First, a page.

Tuesday, March 20, 2012

Finding Space

Sometimes when you are grappling someone bigger and stronger, it can feel like your face and the mat are having an inappropriate relationship.

You know by watching how your instructor moves out of bad positions from underneath behemoths that it is possible to escape superior strength and size. You hear talk about leverage and hip movement, about using people's momentum against them. But when you get into an actual grapple and someone locks you down, it may feel like there is no possible way to move. The person is too tight. Or they have too much weight on you. Maybe they are just enormous and you feel like you are trying to grapple the moon. 

Fabio told me something one time that changed the way I thought about getting out from underneath heavier, stronger people or people who are locking me down. He said that a person cannot be tight everywhere at once. For example, if someone is locking down your head and shoulders, your hips will have room to move. Conversely, if someone locking down your hips, you will be able to make space with your upper body. Unless you are grappling an octopus or some kind of freakish alien, people simply don't have enough limbs to effectively lock down your whole body at once. 

These are some steps I have have been working on when I am under lock down:

 1. Instead of focusing on where I am trapped, I try to think about which parts of my body I can move and use.

2. If something is being pushed down, instead of pushing back, I try to either slide out to one side or the other, going towards the space from the areas that aren't locked down. Usually, this requires getting an under hook and a lot of hipping. 

3. I try to remember that I don't always have to come out to a side. Sometimes I can come out from behind a person, or invert and sneak over their head to their back. Taking risks and possibly landing in a worse position is part of learning how to escape.  

4. If I am trying to hip out to one side and a person is driving into me, changing directions quickly--like hipping back into them suddenly--will usually throw a person off balance and either give me room to escape or enable me to sweep. Unless, of course, they already expect my little tricks and then they just laugh while they squash my feeble attempts at freedom.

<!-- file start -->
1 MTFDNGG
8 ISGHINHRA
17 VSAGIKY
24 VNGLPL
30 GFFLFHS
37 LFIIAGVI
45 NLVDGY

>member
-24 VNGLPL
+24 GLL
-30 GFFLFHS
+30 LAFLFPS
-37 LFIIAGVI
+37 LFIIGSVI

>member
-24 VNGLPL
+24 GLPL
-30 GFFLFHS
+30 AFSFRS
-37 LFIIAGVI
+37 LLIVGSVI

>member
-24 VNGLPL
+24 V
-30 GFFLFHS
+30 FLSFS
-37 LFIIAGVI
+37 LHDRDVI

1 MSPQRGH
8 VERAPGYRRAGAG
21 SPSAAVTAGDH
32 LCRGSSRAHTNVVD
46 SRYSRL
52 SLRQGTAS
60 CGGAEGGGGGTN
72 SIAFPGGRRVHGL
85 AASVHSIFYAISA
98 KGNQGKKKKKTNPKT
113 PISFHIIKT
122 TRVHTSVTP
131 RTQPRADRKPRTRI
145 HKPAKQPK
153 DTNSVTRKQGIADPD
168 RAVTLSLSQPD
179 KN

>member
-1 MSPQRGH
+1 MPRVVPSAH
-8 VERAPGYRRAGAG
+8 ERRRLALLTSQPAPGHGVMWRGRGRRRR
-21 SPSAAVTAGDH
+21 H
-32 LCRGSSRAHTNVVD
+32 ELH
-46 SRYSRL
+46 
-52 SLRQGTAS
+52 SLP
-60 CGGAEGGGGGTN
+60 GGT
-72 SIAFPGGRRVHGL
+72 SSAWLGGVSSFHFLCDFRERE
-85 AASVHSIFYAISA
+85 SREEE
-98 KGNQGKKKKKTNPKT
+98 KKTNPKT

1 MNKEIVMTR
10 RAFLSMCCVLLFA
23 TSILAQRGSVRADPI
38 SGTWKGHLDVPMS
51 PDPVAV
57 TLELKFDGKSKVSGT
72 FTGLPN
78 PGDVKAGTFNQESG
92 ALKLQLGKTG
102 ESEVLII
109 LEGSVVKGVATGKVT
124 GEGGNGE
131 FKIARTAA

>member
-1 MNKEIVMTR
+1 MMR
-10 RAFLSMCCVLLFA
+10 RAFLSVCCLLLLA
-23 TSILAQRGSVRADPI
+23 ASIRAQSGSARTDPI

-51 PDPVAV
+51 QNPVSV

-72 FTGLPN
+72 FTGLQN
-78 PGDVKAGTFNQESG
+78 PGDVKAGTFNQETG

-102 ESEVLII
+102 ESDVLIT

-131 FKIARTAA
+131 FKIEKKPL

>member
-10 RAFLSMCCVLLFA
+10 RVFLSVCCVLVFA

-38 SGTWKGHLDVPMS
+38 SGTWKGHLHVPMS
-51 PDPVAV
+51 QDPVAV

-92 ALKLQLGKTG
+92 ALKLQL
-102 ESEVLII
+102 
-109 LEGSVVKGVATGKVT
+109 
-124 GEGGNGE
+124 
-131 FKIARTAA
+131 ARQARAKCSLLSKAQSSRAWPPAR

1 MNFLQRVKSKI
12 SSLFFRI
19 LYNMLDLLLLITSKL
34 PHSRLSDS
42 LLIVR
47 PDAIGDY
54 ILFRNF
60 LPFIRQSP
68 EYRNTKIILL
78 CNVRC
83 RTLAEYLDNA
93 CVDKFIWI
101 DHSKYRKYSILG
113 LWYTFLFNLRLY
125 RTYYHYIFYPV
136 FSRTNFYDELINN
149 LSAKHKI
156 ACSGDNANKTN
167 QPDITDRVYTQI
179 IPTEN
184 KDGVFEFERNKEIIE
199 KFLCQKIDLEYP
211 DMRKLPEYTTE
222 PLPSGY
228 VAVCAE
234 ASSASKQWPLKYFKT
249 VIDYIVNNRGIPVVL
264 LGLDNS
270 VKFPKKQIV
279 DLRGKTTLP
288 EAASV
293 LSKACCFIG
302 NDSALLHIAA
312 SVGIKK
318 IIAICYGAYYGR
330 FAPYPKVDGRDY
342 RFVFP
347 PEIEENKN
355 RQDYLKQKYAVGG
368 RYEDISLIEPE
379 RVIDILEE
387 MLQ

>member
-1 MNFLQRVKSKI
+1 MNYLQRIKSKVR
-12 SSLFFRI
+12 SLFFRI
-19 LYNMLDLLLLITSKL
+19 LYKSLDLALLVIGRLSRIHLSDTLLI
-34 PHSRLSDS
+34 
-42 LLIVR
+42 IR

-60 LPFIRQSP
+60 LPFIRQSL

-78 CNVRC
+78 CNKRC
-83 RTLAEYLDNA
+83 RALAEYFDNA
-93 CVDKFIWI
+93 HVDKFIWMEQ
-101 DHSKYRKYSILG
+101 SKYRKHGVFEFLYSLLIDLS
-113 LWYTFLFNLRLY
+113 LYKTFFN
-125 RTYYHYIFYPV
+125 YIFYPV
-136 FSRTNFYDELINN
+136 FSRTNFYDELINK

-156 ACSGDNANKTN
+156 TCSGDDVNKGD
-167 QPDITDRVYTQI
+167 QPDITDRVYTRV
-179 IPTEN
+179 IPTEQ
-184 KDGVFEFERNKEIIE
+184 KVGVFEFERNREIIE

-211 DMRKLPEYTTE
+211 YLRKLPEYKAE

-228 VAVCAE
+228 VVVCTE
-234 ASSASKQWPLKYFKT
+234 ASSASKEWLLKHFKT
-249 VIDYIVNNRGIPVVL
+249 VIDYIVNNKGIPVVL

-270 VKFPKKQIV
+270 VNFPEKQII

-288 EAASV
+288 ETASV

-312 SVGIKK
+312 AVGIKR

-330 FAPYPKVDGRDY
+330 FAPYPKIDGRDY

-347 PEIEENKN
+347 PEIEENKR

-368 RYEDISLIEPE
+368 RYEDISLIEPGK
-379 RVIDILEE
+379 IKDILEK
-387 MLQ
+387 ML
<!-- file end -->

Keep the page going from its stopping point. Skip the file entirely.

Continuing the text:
Liam H Wandi said...

Eddie Kone once explained the same thing to me by sitting inside my closed guard and making a massive circle with his torso: "You control part of me, not all of me" and I think that's very true. It's key.

You know what really helps? Disassociation. You are not your hand so if they grip your hand, they are not controlling "you". I find closing my eyes every now and again really helps because I no longer see the roll as two people but as a collection of points and interactions (i.e. a hand is gripping some pants rather than his hand is controlling my leg).

Beautiful post.

Afrorican said...

Nice post. Interesting that we just worked the same thing on Tuesday. I had never had it explained to me like that before and now I've heard it twice in three days. Thanks

allouteffort said...

just added you to my blog roll at

This is Sam from All Out Effort BTW.

SavageKitsune said...

Hey, I see SOMEBODY kicked some serious hiney at PanAms today. Congratulations!!!!!!!!!

Jen said...

I just found your blog....and I've laughed more in your 3 paragraphs than in the last 4 blogs combined. I'm 41, 4 mos into bjj, and loving every minute...and relating to everything in your last post first-hand. You are hilarious! Keep writing!